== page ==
Address your English Trauma

You are not ‘bad at English‘ – at the worst, your English isn’t great – yet (and it’s probably not half as bad as you think it is!)

How do I know?

Just as dentists have to listen to lots of dental horror stories, I hear a lot of beefs about English teachers.

I communicate with people who have their own ‘English horror stories‘ stories almost every day.

This blog post is full of tips to help you understand why you feel this way – and how to free your English!


There ARE Bad English Teachers


I hear shocking stories about language teaching at school, at college, and even expensive, private classes.

So many people have experienced tuition that wasn’t remotely engaging. Even worse, it was smug, self-congratulating – even humiliating.

I’m a bad learner,‘ people apologise to me. ‘English isn’t for me’.

‘I’m sorry, I’m so bad at languages.’ they say.

‘Maybe you just haven’t had the right teacher’, I say in return.

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#01 Find Out What’s Holding You Back

While some people clearly absorb language more easily than others, this does not make anyone a lost cause – or irrevocably ‘bad at English’.

Let’s take a quick look at your hangups.

If you were not a ‘natural’ during high school English, perhaps it’s because you were comparing yourself to kids getting invisible extra help and incentives – (coaching, holidays, nannies, parents).

Maybe you weren’t engaged by the content, or the teacher couldn’t control the class.


Perhaps you hated speaking in front of class – even in your own language – so much that doing it in a second language felt like torture.

Maybe you went through a crappy time as a teenager, at school – so many of us did.

Maybe you were just in love with the girl in front of you and didn’t hear a word.

Of course, it’s very possible you didn’t try, but ask yourself why? You hate the sound of English? Your brother was better at it? You were in a huff because they got to sing songs in Spanish class? There are thousands of valid(ish) teenage vision reasons not to have cared, which may still be influencing how you approach learning.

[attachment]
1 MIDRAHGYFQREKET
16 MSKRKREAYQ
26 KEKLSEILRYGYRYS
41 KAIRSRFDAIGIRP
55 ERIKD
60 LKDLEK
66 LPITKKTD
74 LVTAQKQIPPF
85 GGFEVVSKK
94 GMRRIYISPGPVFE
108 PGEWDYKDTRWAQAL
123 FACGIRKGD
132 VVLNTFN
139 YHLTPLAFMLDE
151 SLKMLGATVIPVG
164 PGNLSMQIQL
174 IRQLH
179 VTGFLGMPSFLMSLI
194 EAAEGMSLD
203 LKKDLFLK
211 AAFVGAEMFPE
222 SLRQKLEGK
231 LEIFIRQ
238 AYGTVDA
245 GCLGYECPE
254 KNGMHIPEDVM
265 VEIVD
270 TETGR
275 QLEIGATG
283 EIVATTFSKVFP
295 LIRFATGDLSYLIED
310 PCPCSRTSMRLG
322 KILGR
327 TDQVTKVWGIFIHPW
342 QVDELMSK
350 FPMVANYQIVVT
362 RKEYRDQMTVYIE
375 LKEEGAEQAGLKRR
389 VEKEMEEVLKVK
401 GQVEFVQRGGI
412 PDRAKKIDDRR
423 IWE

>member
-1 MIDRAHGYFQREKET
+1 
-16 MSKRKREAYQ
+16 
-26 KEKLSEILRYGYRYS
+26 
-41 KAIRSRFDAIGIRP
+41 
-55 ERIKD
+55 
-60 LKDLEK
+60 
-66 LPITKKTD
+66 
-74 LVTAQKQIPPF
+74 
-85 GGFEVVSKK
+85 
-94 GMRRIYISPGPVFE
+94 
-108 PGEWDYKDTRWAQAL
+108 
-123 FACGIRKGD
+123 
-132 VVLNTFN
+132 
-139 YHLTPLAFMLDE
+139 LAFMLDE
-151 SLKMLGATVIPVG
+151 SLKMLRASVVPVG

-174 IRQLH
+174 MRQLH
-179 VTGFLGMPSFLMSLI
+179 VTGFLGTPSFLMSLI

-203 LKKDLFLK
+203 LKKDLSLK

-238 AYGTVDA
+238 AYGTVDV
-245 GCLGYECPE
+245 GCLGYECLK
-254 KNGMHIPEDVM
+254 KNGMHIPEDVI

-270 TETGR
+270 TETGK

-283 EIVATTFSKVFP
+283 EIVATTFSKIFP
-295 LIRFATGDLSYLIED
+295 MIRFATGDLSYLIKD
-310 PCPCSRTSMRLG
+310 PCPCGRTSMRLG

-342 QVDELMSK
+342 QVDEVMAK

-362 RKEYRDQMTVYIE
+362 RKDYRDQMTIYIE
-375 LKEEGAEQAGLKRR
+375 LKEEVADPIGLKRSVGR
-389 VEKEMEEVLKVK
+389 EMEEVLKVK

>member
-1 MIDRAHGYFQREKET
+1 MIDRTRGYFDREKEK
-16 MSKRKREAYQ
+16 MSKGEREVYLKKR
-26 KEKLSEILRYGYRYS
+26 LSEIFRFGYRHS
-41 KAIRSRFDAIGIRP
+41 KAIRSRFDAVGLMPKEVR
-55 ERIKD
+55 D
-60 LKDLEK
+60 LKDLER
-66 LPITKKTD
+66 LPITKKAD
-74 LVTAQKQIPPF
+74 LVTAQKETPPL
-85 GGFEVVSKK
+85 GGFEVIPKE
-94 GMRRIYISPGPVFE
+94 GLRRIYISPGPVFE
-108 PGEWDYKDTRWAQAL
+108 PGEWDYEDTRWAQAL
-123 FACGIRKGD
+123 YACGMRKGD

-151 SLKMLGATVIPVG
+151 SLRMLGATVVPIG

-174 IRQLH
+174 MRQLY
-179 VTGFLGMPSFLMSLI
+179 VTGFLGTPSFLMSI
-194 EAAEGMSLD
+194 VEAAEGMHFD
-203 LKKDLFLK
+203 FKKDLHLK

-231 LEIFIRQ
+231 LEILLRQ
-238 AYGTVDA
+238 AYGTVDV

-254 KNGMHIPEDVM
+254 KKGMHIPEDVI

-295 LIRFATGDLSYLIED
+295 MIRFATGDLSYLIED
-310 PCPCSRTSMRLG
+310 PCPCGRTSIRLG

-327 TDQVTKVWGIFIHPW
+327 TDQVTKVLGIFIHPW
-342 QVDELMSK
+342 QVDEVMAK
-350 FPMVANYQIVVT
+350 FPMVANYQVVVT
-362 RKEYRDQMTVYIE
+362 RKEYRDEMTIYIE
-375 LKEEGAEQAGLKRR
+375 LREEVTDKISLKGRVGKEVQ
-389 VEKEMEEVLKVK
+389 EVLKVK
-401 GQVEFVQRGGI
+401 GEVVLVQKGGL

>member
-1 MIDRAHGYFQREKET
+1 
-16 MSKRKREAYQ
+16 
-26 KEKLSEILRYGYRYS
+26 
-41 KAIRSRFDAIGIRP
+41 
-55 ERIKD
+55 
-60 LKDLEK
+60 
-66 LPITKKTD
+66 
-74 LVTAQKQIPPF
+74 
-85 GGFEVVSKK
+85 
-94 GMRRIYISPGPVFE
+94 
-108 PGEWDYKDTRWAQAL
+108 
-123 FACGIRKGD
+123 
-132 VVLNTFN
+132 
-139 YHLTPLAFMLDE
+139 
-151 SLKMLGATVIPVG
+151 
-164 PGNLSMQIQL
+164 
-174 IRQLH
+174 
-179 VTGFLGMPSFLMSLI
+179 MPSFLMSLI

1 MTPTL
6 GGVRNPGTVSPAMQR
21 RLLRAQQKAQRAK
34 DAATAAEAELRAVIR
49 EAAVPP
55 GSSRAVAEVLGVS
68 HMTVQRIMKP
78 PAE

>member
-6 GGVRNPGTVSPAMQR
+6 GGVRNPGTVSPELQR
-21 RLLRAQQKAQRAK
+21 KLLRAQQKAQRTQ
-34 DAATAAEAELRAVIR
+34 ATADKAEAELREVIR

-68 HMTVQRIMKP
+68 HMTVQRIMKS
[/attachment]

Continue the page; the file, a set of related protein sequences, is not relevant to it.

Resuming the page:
#02 It’s Not Too Late

    Whether it’s your ‘fault’ or not, your English now needs an investment of time and love.

    With a only small mindset shift, bad experiences in the past do not necessarily make it more difficult to advance your English in the present.

    What bad experiences do mean is that it’s EXTRA important to get your choice of teacher right.

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      #03 There’s An Online English Teacher for Every Learner

      I teach a pretty specific niche (English for Creative Careers).

      For years I’ve been admiring from a distance all the splendid online ESL teaching options there now are: fellow ELT trainers with skills and specialties to help you learn in all kinds of different ways.

      When I began EFL teaching, online classes were a compromise – a poor substitute for face-to-face. Now they are not only affordable, convenient, and flexible – they offer a huge range of choices to suit every learning style.

      Only picking an English course is not like choosing a pair of trousers which you can return if they just don’t suit you.

      Nor is it like choosing a restaurant in a new city. (Yes, one probably is better value than others – or offers more of the food options you require etc, but the consequences aren’t so grave).

      We’ve all experienced a disappointing meal. It doesn’t put you off eating.

      A disappointing online course can put you off that subject trying again for another decade. (If ever).

        #04 Choosing the Right  Teacher Matters

        It really, really matters.

        If you are a bad match with your new course, then you don’t make the progress, you miss a couple of classes then all so a sudden, you’ve stopped going without ever deciding to quit. That’s another failure insidiously reinforcing your myth that you are bad at English, and making it even less likely you will ever try again.

        Ultimately, that means you not getting the job/opportunity/boyfriend/holiday that inspired you to search for an online course in the first place…

          #05 Learn What You Don’t Know

          I’m sure you know that as adults we all have different learning needs, energy cycles, and learning environments in which we respond well and poorly. (It’s helpful to be aware of yours).

          We also have favorable pedagogic styles and preferred time/intensity periods: not to mention subjects that will engage us.

          You need to discover what will switch you on.


          Think about it, how COULD you possibly know what your English learning preferences are?

          So how CAN you make the right choice of Online English service?

          We can help.

            #06 Ask an Expert

            At Blue Noun Language Hub we have a ‘matchmaking’ service for people seeking Online English lessons.

            Our service helps you clearly frame your language objectives.

            More so.

            We’ll help you discover what style of English tuition will ‘switch your English on‘.

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              Still Think You Are ‘Bad at English?’

              You haven’t had the right teacher yet!

              And before you waste any more time searching for them online, be clear:

              • You don’t need to fit into a teacher’s* methods or courses.
              • Somewhere, online, there is the perfect course/learning community/teacher to help YOU.